I also want to thank the foreign minister. He and I have been working together in many different settings, both in his trips to Washington and our visits at the United Nations, and it’s gratifying to see how much has been accomplished in a short period of time. I know that here in this audience are former prime ministers, current and former cabinet ministers, parliamentarians, and many guests. And I thank you for everything you are doing to strengthen the relationship between the United States and New Zealand.

As Murray said, I am in the homestretch of a long trip to Asia because I believe strongly that the United States must have a presence in Asia, that our friends and our partners around the region must know that we’re ready to work with them on everything from climate change and security to disaster preparedness and response. Now, naturally, like any friends, we do not always see eye-to-eye on every issue. But our relationship today is stronger and more productive than it has been in 25 years. And I believe that we have an opportunity to broaden, deepen, and strengthen it even more.

When I look at everything we already are working on, from the magic of moviemaking to the high science of the Antarctica, we’re interacting at every level. Kiwi and American students are studying abroad on Fulbright scholarships and on other programs – exchanging ideas, learning about each other, strengthening personal and national ties. And I know there are students and alumni in some of these programs here tonight, and I am delighted to greet you. Kiwi and American soldiers are serving side-by-side in Afghanistan, helping the people of that country rebuild and defend itself after years of conflict.

Kiwi and American aid workers are teaming up to deliver support to the victims of natural disasters like the tsunami that devastated Samoa and American Samoa last year in very difficult circumstances. Indonesia is a growing case. Kiwi and American scientists are hard at work in the (inaudible) projects, studying samples of sediment and ice to understand how greenhouse gases may have effected glaciers in the past and giving us a glimpse of how climate change could affect us in the future.

Kiwi and American businesses exchange more than $5 billion a year in goods and services, from meat and wine and dairy to farm equipment and airplane parts, as well as, of course, of kiwi fruit. So the lessons of our relationship are very clear to me, and that is we need to do more together, particularly in this region. I think that there are opportunities for the United States and New Zealand to partner in working with many of our friends around the Pacific Island nations. We’re working, for example, to help empower women in places like Papua New Guinea, where I was last night. We are also committed to dealing with the real-life problems that plague too many people, from the lack of clean water and the lack of appropriate waste disposal to child and maternal mortality.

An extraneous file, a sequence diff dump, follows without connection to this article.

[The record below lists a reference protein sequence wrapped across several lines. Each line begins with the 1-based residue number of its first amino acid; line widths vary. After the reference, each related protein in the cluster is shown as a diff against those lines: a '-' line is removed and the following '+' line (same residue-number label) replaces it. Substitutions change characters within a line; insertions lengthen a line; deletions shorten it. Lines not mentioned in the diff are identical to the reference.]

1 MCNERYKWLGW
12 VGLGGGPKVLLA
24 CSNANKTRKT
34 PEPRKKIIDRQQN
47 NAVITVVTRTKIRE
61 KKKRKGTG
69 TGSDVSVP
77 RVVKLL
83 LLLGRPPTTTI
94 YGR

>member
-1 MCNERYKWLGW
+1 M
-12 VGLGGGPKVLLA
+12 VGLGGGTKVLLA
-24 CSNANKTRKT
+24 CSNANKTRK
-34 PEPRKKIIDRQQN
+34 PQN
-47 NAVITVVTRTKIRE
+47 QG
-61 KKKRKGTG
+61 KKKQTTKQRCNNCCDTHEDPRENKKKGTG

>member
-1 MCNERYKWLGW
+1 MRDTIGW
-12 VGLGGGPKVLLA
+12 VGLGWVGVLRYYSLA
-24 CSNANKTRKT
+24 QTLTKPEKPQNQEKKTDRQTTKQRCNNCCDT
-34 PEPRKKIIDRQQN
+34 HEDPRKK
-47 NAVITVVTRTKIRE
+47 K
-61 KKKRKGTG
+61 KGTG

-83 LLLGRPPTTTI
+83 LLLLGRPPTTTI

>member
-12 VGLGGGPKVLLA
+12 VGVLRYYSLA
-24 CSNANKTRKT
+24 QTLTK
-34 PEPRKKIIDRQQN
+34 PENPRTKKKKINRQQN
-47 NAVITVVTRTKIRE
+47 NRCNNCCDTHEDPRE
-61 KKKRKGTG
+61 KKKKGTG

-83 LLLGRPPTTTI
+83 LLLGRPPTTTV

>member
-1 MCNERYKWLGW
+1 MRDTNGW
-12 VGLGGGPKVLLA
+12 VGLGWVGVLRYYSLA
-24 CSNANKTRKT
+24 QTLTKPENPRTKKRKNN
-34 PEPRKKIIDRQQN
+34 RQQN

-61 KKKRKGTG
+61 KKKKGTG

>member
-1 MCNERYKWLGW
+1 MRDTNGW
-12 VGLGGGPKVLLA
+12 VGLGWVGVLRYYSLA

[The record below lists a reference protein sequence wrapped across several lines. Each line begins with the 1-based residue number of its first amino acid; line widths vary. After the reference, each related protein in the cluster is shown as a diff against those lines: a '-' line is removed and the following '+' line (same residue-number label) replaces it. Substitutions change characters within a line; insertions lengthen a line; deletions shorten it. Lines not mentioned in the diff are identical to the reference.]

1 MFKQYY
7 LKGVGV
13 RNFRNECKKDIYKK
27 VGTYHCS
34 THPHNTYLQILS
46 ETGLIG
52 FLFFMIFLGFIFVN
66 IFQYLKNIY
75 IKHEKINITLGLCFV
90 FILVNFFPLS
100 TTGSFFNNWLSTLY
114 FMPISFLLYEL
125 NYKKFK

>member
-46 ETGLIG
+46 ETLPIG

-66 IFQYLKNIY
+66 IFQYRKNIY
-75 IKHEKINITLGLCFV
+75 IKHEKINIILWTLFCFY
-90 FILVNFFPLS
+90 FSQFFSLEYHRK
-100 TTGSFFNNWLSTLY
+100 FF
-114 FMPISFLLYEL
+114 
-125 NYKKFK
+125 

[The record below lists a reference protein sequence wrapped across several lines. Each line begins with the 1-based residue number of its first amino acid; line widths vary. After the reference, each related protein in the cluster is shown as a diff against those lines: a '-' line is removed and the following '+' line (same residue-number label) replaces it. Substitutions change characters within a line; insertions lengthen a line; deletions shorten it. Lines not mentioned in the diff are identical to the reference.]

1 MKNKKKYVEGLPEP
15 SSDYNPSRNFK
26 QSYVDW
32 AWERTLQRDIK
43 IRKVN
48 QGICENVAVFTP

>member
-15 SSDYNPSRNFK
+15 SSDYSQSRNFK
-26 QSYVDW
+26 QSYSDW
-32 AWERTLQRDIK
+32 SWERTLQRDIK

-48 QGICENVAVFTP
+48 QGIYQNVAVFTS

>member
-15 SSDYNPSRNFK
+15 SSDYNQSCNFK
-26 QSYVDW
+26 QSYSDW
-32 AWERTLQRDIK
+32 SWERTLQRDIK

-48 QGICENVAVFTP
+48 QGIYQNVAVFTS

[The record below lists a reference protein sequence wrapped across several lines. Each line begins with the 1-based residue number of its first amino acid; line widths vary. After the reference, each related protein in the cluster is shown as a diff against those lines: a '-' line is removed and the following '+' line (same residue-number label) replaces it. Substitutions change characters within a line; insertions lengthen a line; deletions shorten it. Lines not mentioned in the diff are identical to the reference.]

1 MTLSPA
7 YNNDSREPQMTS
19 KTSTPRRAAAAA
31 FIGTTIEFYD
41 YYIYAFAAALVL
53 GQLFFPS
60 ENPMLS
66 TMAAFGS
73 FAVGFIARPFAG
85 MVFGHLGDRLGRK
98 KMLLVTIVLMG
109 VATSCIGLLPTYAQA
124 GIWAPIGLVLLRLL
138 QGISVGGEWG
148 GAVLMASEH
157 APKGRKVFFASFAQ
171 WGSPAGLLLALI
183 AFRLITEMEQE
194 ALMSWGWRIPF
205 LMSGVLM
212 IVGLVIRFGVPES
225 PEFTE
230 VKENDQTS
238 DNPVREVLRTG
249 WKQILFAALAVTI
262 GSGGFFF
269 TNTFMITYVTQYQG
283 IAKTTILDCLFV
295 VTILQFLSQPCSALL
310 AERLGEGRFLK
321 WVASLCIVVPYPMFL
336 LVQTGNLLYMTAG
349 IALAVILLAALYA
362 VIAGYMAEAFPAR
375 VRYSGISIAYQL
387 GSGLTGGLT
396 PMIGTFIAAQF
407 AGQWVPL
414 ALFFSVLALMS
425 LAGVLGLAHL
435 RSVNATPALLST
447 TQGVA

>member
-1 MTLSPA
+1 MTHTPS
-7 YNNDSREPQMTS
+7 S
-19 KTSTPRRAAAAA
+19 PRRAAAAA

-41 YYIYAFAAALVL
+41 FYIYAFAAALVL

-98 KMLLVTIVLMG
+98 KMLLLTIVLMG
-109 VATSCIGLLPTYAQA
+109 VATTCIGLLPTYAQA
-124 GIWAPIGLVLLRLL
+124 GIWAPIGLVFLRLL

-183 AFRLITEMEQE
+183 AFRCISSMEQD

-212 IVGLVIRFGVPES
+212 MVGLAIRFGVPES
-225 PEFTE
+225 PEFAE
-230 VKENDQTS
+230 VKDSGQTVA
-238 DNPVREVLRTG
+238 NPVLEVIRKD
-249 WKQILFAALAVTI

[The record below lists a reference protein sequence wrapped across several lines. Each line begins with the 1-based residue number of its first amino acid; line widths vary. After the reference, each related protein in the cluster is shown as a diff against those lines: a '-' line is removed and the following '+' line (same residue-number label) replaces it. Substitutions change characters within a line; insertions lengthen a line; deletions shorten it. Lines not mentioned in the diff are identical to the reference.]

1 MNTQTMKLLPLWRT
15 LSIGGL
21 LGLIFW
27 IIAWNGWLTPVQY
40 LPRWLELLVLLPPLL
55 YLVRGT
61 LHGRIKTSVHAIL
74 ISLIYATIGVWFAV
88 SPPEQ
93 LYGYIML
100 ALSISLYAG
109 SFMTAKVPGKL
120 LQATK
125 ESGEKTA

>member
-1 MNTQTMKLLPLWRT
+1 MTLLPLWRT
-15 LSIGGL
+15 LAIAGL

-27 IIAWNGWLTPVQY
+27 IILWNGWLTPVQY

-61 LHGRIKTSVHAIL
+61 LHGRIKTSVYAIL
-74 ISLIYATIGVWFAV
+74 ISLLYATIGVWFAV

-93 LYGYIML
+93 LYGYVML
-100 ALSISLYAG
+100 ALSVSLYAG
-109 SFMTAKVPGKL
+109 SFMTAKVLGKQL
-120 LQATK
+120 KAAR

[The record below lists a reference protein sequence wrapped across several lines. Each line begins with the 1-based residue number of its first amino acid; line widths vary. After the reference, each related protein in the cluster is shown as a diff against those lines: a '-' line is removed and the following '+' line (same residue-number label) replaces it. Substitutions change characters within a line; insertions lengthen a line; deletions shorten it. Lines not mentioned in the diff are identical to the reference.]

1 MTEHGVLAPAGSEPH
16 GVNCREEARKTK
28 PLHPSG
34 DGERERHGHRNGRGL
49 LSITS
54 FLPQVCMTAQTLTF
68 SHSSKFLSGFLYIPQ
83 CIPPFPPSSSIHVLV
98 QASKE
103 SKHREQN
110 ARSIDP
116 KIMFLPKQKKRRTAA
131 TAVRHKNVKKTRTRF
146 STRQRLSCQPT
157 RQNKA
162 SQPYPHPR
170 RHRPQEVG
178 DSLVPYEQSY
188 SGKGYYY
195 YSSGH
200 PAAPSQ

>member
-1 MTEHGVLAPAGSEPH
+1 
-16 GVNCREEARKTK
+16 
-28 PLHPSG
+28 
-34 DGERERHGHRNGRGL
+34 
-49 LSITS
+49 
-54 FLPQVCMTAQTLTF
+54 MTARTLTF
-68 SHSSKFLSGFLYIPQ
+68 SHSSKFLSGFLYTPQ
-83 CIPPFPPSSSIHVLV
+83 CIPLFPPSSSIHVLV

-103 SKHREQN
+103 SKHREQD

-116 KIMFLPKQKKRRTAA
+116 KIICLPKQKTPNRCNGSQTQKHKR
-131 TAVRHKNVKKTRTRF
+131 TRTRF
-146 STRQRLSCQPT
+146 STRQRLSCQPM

I am someone who believes strongly that if we do not empower half the population in some of these countries, that they cannot develop in a sustainable way. And I met yesterday night with a group of women from PNG, and because of that recognition and the awareness of it as well by the New Zealand Government, I’m very proud to announce that there will be a women’s empowerment initiative in the Pacific Region, which is a commitment in collaboration among New Zealand, the World Bank Group and the United States. Because we want to help people help themselves, and in order to do that, you’re going to have to work and divide into two roles and helping to change the mindsets that will create that kind of atmosphere.

We’re going to be identifying best principles. For example, New Zealand is doing good work bringing more women into the political process and want to (inaudible). There’s so much that I think we can do to fill in the blanks of the Wellington Declaration. It’s really a framework as to how we can take our relationship to the next level. I’m very excited about it. I appreciate the support that we have received for working hard on our relationship, on a process – political spectrum here in New Zealand as well as the civil society and the private sector.

I guess on a personal note, I was very struck by how warm and friendly people were on a windy Wellington morning when I ventured out and took a long walk. I mean, I don’t know if I saw one – I probably saw 25 signs welcoming me to the best little capital in the world. (Laughter.) And certainly, you have made a believer out of me. Tomorrow, I’m going to Christchurch where we will be doing some work on our mutual efforts in Antarctica and on disaster response, and in particular, with respect to the recent earthquake there.

So although this is my first visit, I’m hoping it will not be my last visit. I can’t find too many excuses to come too often or I’m afraid that Congress might get a little bit suspicious and “Why are you spending more time in New Zealand than in Afghanistan?” (Laughter.) But I leave tonight with very warm feelings about all that is possible in this relationship and a very personal commitment to pursue it in every way that I can.

So again, thank you all very much. (Applause.)